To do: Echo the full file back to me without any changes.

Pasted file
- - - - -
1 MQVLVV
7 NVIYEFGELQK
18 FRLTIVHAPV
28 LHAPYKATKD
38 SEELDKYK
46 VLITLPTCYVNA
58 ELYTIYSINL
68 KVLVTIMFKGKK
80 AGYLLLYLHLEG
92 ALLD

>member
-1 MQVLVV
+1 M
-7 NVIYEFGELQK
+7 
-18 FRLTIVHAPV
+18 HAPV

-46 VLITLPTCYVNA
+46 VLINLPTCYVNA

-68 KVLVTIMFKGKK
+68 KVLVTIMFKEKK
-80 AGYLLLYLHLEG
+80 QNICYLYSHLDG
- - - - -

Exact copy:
1 MQVLVV
7 NVIYEFGELQK
18 FRLTIVHAPV
28 LHAPYKATKD
38 SEELDKYK
46 VLITLPTCYVNA
58 ELYTIYSINL
68 KVLVTIMFKGKK
80 AGYLLLYLHLEG
92 ALLD

>member
-1 MQVLVV
+1 M
-7 NVIYEFGELQK
+7 
-18 FRLTIVHAPV
+18 HAPV

-46 VLITLPTCYVNA
+46 VLINLPTCYVNA

-68 KVLVTIMFKGKK
+68 KVLVTIMFKEKK
-80 AGYLLLYLHLEG
+80 QNICYLYSHLDG